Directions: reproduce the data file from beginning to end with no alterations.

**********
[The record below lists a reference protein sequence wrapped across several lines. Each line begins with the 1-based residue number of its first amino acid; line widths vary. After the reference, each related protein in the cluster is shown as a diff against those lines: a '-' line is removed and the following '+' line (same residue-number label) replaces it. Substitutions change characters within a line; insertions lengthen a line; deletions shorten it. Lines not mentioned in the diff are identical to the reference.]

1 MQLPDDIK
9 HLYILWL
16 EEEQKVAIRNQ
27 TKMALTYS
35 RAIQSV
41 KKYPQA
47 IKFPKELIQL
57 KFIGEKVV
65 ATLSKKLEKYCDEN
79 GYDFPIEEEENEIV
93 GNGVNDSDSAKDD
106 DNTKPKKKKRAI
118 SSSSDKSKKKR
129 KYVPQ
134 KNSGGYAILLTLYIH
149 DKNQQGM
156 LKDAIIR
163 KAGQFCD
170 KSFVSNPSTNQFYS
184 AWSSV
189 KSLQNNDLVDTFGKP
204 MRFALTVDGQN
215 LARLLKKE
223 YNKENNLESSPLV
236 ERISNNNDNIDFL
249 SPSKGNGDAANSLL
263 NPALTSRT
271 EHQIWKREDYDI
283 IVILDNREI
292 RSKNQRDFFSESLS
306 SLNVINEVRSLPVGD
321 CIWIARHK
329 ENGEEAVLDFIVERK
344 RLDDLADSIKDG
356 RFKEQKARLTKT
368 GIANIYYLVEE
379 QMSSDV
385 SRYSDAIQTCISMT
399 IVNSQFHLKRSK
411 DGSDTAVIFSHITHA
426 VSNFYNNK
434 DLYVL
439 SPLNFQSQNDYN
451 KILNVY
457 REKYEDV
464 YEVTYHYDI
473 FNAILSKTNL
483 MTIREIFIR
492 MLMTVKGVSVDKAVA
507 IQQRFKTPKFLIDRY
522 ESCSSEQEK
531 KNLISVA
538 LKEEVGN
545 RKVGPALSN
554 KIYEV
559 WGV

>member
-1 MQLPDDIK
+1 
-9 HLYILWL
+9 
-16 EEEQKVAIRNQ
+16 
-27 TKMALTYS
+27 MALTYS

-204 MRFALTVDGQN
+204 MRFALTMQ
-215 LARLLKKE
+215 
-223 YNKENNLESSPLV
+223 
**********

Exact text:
[The record below lists a reference protein sequence wrapped across several lines. Each line begins with the 1-based residue number of its first amino acid; line widths vary. After the reference, each related protein in the cluster is shown as a diff against those lines: a '-' line is removed and the following '+' line (same residue-number label) replaces it. Substitutions change characters within a line; insertions lengthen a line; deletions shorten it. Lines not mentioned in the diff are identical to the reference.]

1 MQLPDDIK
9 HLYILWL
16 EEEQKVAIRNQ
27 TKMALTYS
35 RAIQSV
41 KKYPQA
47 IKFPKELIQL
57 KFIGEKVV
65 ATLSKKLEKYCDEN
79 GYDFPIEEEENEIV
93 GNGVNDSDSAKDD
106 DNTKPKKKKRAI
118 SSSSDKSKKKR
129 KYVPQ
134 KNSGGYAILLTLYIH
149 DKNQQGM
156 LKDAIIR
163 KAGQFCD
170 KSFVSNPSTNQFYS
184 AWSSV
189 KSLQNNDLVDTFGKP
204 MRFALTVDGQN
215 LARLLKKE
223 YNKENNLESSPLV
236 ERISNNNDNIDFL
249 SPSKGNGDAANSLL
263 NPALTSRT
271 EHQIWKREDYDI
283 IVILDNREI
292 RSKNQRDFFSESLS
306 SLNVINEVRSLPVGD
321 CIWIARHK
329 ENGEEAVLDFIVERK
344 RLDDLADSIKDG
356 RFKEQKARLTKT
368 GIANIYYLVEE
379 QMSSDV
385 SRYSDAIQTCISMT
399 IVNSQFHLKRSK
411 DGSDTAVIFSHITHA
426 VSNFYNNK
434 DLYVL
439 SPLNFQSQNDYN
451 KILNVY
457 REKYEDV
464 YEVTYHYDI
473 FNAILSKTNL
483 MTIREIFIR
492 MLMTVKGVSVDKAVA
507 IQQRFKTPKFLIDRY
522 ESCSSEQEK
531 KNLISVA
538 LKEEVGN
545 RKVGPALSN
554 KIYEV
559 WGV

>member
-1 MQLPDDIK
+1 
-9 HLYILWL
+9 
-16 EEEQKVAIRNQ
+16 
-27 TKMALTYS
+27 MALTYS

-204 MRFALTVDGQN
+204 MRFALTMQ
-215 LARLLKKE
+215 
-223 YNKENNLESSPLV
+223 